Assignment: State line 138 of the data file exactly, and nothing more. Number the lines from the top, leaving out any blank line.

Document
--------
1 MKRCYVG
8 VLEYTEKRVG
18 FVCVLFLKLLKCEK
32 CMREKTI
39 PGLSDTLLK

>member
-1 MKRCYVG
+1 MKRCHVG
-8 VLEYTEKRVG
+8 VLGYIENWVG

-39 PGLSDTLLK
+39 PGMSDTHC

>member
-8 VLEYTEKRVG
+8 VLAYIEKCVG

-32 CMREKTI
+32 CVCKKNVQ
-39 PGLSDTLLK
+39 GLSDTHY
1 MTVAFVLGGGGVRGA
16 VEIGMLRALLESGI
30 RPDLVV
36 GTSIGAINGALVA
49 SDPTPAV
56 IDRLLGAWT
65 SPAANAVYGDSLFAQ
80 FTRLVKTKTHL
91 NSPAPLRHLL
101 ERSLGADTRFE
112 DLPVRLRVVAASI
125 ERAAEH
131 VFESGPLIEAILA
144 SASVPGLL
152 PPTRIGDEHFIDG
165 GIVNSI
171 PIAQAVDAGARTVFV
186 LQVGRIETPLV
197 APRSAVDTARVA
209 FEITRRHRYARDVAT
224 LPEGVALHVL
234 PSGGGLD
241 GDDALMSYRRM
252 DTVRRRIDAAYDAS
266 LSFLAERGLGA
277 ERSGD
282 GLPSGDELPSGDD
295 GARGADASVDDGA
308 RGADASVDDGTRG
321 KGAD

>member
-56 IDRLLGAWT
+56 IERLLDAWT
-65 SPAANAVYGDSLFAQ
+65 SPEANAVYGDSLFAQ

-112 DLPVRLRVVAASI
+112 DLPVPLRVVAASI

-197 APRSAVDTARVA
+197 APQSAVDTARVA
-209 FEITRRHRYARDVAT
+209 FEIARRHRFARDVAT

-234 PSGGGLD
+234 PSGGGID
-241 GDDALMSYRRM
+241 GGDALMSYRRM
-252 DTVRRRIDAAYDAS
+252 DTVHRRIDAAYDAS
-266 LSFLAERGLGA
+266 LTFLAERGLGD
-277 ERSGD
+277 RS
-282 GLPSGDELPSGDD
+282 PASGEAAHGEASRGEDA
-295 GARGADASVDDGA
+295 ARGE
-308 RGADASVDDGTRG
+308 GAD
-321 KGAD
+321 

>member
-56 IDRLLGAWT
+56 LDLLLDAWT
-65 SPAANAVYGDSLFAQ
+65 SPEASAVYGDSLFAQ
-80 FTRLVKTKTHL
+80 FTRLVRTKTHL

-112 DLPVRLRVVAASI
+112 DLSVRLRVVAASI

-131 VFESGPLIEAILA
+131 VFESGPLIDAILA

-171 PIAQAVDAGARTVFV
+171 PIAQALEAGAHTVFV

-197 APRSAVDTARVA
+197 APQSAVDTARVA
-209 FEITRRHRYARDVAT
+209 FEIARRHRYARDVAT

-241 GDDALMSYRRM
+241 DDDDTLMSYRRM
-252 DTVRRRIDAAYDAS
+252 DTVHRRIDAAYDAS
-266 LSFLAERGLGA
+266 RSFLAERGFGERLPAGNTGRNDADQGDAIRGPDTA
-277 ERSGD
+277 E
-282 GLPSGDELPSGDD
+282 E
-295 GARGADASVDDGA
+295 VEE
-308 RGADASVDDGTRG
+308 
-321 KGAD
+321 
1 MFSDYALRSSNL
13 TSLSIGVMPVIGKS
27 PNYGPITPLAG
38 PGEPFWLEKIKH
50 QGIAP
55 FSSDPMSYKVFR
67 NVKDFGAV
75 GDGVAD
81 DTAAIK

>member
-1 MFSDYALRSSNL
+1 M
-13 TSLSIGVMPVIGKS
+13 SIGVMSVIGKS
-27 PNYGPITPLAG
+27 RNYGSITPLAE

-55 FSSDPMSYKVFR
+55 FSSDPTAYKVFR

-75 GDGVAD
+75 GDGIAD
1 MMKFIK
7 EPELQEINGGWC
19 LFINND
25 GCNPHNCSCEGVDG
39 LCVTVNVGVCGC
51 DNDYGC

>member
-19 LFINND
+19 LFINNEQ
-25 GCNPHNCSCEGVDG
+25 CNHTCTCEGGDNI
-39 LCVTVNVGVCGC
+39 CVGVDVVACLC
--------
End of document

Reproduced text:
>member